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Monday, September 9, 2019

Church President Russell M. Nelson Officially Marks His 95th Birthday Today

Hello again, everyone! I am back once again, this time to share a post which will serve as a tribute to our beloved prophet, President Russell M. Nelson, who, following the recent worldwide celebration for his 95th birthday, is officially marking that milestone today (September 9, 2019). So let's talk about this wonderful man whom we sustain as the President of the Church and as a prophet, seer and revelator. Russell Marion Nelson was born in Salt Lake City Utah to Marion C. and Edna Anderson Nelson on this day in 1924 (just a day before the birth of Boyd K. Packer, his future immediate predecessor to the Presidency of the Quorum of the Twelve Apostles) . Though he grew up in a loving family, his parents were not active in the Church.

As a teenager, he went looking for books about the Church at Deseret Book. His parents allowed him and his siblings to be baptized when he was 16. In terms of his amily, President Nelson married his first wife, Dantzel, in the Salt Lake Temple. They have nine daughters and one son. When his wife unexpectedly died in 2005, he described having "inconsolable grief" for a time. He married Wendy Watson, a BYU professor, the following April. He studied at LDS Business College and went on to obtain his BA and MD at the University of Utah. He simultaneously trained as a surgeon and did doctoral studies at the University of Utah. He was part of the research team that developed the heart-lung machine that was used in 1951 on the first open-heart operation on a human being. He spent two years on medical duty for the US Army during the Korean War, then underwent another training period in Boston at the prestigious Harvard Medical School's Massachusetts General Hospital.

At some point in his medical career, the University of Chicago was anxious to get him to come and teach at their school of medicine, so the president of that university asked Dallin H., Oaks, a professor at the law school, to try and persuade him to come. Then-Brother Oaks did his best to convince then-Brother Nelson to accept the offer. But Church President David O. McKay advised Brother Nelson not to go, so he rejected the offer. In 1955, he accepted a teaching opportunity at the University of Utah School of Medicine. where he built his own heart-and-lung machine. Around a year later, he was on duty to perform the first pediatric cardiac operation. In 1960, he performed the first successful operative repair of a tricuspid heart valve. Being worried that a surgical procedure he had been asked to perform was too risky for anyone, he requested and received a blessing from then-Elder Spencer W. Kimball, who was one of his patients.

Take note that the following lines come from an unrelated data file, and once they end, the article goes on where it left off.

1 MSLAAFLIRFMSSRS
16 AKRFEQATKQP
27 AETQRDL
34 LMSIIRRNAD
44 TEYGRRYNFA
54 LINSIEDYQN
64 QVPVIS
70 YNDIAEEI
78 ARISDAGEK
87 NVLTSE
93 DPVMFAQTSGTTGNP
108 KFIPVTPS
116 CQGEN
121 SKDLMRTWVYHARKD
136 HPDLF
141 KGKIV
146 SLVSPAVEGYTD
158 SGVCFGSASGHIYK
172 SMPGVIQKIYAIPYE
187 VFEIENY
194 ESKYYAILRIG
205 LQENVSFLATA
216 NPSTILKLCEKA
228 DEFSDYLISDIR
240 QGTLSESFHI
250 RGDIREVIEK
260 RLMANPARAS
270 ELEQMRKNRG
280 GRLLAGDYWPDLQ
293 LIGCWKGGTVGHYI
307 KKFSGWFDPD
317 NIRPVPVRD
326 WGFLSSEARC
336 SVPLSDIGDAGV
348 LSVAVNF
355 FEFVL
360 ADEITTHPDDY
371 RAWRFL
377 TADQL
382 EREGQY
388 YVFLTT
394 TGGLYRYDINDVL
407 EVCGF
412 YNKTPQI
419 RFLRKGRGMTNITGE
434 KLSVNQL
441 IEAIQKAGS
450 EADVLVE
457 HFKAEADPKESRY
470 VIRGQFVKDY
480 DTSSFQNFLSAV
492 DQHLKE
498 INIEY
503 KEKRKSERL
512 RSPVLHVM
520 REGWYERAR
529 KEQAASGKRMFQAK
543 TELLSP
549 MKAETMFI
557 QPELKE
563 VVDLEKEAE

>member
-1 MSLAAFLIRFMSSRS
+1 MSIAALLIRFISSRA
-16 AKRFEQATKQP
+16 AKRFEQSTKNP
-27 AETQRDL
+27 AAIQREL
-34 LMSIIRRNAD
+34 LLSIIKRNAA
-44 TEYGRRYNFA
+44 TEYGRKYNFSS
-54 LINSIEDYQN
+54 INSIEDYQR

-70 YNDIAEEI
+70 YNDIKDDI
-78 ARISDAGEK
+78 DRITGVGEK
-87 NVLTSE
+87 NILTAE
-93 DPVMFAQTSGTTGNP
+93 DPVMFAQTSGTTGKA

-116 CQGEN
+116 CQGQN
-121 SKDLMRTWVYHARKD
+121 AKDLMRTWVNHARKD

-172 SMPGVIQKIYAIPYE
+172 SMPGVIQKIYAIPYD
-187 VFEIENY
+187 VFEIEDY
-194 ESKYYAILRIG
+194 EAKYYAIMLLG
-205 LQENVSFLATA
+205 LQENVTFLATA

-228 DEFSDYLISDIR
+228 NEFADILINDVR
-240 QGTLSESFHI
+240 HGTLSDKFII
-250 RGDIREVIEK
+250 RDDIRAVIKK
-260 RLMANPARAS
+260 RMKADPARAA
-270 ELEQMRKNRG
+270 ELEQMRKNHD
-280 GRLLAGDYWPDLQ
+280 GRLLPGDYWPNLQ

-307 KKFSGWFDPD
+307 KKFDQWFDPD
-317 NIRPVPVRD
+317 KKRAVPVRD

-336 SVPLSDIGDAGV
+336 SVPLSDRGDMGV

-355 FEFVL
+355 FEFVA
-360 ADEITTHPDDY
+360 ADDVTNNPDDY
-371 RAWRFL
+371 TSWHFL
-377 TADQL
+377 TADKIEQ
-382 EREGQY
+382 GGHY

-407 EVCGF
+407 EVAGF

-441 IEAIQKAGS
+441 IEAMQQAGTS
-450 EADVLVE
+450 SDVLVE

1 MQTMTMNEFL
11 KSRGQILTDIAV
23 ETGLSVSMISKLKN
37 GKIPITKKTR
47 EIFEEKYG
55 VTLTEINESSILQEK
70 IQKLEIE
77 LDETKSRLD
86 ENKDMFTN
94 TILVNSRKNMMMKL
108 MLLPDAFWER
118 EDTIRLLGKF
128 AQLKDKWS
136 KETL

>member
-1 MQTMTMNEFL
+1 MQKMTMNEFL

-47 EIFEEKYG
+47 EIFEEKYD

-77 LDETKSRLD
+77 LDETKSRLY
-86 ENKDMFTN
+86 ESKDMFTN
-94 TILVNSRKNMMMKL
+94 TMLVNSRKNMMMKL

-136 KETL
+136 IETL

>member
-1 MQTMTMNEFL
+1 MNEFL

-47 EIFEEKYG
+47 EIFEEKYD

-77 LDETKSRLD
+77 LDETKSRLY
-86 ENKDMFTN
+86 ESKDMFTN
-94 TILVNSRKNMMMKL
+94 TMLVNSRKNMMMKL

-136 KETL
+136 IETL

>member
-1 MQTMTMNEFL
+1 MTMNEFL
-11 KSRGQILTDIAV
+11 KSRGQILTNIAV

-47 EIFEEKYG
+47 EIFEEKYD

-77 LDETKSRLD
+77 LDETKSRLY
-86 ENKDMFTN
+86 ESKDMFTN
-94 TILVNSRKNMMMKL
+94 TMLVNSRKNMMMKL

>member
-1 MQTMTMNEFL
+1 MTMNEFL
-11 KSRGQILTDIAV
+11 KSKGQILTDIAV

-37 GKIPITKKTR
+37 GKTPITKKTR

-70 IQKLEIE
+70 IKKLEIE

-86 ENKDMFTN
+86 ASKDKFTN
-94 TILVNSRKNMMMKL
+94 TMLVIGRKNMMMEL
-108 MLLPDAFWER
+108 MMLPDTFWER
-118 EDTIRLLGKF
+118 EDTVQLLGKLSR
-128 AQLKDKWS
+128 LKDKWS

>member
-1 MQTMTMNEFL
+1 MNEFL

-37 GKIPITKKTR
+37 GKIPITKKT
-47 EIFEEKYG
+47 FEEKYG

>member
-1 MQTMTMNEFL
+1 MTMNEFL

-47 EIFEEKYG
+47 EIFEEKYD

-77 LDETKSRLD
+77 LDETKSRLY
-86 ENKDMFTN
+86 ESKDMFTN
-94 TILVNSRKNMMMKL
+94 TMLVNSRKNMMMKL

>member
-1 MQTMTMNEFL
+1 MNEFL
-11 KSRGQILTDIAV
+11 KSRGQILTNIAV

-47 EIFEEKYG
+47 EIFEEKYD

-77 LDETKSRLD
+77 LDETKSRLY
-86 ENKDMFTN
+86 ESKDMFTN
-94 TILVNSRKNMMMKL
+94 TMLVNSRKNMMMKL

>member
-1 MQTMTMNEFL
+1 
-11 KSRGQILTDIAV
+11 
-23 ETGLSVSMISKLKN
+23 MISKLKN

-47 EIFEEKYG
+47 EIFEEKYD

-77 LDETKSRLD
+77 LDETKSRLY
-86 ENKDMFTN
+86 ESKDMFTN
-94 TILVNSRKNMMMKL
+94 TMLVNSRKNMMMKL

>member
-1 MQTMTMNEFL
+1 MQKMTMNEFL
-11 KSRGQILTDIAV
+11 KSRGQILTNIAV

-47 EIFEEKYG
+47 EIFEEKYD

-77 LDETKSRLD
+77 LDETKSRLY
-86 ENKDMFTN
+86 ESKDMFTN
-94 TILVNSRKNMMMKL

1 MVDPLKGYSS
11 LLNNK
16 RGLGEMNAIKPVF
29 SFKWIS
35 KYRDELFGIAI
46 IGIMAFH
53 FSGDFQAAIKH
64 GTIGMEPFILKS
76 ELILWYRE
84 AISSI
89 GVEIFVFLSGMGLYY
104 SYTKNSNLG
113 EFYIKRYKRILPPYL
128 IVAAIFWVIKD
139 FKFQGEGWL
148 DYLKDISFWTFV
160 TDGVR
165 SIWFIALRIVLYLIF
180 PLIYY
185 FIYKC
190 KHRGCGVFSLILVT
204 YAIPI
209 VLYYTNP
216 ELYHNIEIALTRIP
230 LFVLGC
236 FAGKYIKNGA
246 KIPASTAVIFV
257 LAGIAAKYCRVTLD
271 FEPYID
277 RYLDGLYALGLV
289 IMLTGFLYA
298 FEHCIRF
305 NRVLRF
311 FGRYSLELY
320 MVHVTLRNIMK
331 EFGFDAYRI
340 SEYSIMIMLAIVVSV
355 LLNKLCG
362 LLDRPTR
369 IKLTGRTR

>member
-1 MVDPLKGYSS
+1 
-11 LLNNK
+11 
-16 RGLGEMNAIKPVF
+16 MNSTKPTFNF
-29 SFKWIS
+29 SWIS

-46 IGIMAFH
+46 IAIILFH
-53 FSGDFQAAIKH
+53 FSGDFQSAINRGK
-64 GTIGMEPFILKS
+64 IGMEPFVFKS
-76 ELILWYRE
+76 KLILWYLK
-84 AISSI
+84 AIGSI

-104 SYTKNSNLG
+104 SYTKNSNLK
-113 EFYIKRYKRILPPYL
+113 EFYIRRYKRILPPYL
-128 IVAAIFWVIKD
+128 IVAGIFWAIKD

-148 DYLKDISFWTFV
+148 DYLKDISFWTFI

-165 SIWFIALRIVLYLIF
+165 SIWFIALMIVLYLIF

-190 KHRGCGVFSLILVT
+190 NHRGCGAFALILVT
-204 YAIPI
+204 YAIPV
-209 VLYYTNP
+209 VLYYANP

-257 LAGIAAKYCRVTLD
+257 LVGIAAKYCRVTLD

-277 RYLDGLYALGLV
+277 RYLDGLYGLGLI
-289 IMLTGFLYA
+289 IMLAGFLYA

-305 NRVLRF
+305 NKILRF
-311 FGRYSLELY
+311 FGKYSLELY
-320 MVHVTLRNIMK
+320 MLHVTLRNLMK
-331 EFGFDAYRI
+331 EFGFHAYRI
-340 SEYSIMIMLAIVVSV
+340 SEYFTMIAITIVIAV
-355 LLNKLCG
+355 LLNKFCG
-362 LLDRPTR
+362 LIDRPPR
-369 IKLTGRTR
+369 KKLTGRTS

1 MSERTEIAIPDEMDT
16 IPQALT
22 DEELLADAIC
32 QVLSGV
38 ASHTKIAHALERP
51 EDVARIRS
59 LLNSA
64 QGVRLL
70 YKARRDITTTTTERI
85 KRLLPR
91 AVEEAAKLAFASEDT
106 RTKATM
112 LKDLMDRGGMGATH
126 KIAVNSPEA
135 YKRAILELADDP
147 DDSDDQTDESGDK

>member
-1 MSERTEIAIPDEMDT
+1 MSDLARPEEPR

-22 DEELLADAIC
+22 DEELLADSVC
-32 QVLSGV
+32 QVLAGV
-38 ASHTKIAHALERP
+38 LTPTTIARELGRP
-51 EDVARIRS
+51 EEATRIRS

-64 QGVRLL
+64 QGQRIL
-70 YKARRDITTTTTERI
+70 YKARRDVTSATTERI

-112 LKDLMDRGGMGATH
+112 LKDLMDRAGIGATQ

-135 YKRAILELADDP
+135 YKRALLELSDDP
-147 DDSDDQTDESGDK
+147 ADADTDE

That surgery was a success, and he later w used the same technique to operate on Elder Kimball himself, a risky procedure, which only moved forward following a pointed directive from President Harold B. Lee, who at that time was serving as First Counselor in the First Presidency. While performing that operation, Brother Nelson had the overwhelming feeling that President Kimball would one day be President of the Church. As a result of that operation's success, Church members were blessed to enjoy the counsel and ministry of President Kimball for almost another decade and a half. The doctor-patient relationship he experienced with President Kimball enabled Brother Nelson to write a letter of assurance about President Kimball's health when the latter was called as Church President.

He has served in many positions on different hospital boards and has received several awards for his pioneering work. He likewise had many service opportunities in the Church. He served as a stake president for over six years, during which time he served alongside another future apostle, Elder Joseph B. Wirthlin. In mid-1970, Ernest L. Wilkinson, then president of BYU, submitted his resignation, which went into effect early the following year. As Neal A. Maxwell, Commissioner of Church Education, searched for a replacement, Brother Nelson was one of the candidates considered for the position, which was in due course filled by Brother Nelson's future apostolic seatement, Dallin H. Oaks.

In the meantime, Brother Nelson was called in June of 1971 as the Sunday School General President (during which time, Brother Wirthlin would again serve alongside him.) Brother Nelson would go on to also serve in the now-defunct calling of regional representative, during which time, having been present when President Kimball suggested that some of them should learn Mandarin Chinese, took on that task in obedience to the prophet's counsel. In April 1984, with the advice and consent of President Spencer W. Kimball, President Gordon B. Hinckley, then Second Counselor in the First Presidency, called Brother Nelson to fill one of two vacancies in the Quorum of the Twelve Apostles. Then-Brother Oaks was called to fill the other vacancy, and the two have sat side-by-side in the Quorum of the Twelve Apostles since that time.